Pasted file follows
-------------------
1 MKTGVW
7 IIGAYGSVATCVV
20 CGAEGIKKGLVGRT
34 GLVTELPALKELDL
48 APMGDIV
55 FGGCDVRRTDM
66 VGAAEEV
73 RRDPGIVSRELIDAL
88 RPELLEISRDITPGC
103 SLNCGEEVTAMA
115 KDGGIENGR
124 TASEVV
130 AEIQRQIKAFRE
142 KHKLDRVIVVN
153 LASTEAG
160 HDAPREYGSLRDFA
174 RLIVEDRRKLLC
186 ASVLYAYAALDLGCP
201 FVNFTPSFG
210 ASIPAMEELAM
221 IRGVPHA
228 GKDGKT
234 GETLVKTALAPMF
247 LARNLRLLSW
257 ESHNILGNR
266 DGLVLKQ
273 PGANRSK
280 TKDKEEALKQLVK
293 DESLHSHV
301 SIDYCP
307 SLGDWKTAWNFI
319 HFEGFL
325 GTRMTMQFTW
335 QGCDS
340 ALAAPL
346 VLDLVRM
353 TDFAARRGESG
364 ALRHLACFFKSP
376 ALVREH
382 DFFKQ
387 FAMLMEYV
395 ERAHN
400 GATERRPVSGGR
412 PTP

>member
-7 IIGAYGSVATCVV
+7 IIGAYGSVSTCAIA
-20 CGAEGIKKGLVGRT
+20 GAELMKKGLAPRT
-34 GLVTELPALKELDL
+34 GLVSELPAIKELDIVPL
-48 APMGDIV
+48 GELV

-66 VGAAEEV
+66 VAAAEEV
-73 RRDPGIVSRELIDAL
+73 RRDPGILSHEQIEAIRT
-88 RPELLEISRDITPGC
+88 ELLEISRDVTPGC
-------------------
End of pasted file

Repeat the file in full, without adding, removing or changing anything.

1 MKTGVW
7 IIGAYGSVATCVV
20 CGAEGIKKGLVGRT
34 GLVTELPALKELDL
48 APMGDIV
55 FGGCDVRRTDM
66 VGAAEEV
73 RRDPGIVSRELIDAL
88 RPELLEISRDITPGC
103 SLNCGEEVTAMA
115 KDGGIENGR
124 TASEVV
130 AEIQRQIKAFRE
142 KHKLDRVIVVN
153 LASTEAG
160 HDAPREYGSLRDFA
174 RLIVEDRRKLLC
186 ASVLYAYAALDLGCP
201 FVNFTPSFG
210 ASIPAMEELAM
221 IRGVPHA
228 GKDGKT
234 GETLVKTALAPMF
247 LARNLRLLSW
257 ESHNILGNR
266 DGLVLKQ
273 PGANRSK
280 TKDKEEALKQLVK
293 DESLHSHV
301 SIDYCP
307 SLGDWKTAWNFI
319 HFEGFL
325 GTRMTMQFTW
335 QGCDS
340 ALAAPL
346 VLDLVRM
353 TDFAARRGESG
364 ALRHLACFFKSP
376 ALVREH
382 DFFKQ
387 FAMLMEYV
395 ERAHN
400 GATERRPVSGGR
412 PTP

>member
-7 IIGAYGSVATCVV
+7 IIGAYGSVSTCAIA
-20 CGAEGIKKGLVGRT
+20 GAELMKKGLAPRT
-34 GLVTELPALKELDL
+34 GLVSELPAIKELDIVPL
-48 APMGDIV
+48 GELV

-66 VGAAEEV
+66 VAAAEEV
-73 RRDPGIVSRELIDAL
+73 RRDPGILSHEQIEAIRT
-88 RPELLEISRDITPGC
+88 ELLEISRDVTPGC